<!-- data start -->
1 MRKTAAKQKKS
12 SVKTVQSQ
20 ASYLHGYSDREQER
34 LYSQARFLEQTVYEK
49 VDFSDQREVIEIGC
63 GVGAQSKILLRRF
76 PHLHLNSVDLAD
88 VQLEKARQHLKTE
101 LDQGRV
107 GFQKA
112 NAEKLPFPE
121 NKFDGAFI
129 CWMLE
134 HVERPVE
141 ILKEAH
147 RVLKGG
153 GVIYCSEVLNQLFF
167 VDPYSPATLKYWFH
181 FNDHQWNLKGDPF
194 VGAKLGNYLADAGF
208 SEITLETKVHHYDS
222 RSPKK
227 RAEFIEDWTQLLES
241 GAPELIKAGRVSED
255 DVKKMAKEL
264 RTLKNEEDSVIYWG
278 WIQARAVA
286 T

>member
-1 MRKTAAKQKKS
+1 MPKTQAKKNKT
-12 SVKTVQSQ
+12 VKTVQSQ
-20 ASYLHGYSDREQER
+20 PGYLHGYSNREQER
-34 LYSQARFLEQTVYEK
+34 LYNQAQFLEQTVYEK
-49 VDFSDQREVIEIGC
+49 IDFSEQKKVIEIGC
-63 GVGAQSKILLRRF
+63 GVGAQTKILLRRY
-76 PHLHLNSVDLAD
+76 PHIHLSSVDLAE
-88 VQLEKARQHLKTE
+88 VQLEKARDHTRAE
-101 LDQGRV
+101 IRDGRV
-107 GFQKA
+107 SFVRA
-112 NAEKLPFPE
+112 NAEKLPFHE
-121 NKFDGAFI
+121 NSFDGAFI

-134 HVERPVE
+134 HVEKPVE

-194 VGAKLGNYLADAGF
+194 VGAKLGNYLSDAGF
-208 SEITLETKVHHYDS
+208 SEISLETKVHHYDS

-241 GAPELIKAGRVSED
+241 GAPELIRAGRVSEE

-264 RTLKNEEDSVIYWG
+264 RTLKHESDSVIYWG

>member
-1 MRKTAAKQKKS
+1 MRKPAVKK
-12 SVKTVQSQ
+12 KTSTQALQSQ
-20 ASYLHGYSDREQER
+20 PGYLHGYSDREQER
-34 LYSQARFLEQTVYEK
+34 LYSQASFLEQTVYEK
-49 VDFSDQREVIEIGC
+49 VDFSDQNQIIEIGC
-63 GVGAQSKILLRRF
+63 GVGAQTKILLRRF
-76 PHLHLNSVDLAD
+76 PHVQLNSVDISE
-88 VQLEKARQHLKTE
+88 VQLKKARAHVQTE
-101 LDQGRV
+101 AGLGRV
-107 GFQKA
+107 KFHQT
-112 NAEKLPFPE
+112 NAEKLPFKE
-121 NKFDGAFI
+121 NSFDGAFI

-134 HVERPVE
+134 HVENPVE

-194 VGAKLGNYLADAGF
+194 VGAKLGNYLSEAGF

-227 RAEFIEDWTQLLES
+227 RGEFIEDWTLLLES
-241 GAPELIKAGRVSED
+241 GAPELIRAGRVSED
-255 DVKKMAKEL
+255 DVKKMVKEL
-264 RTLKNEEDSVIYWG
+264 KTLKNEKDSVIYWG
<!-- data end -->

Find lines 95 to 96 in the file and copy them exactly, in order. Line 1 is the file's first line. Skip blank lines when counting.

-241 GAPELIKAGRVSED
+241 GAPELIRAGRVSED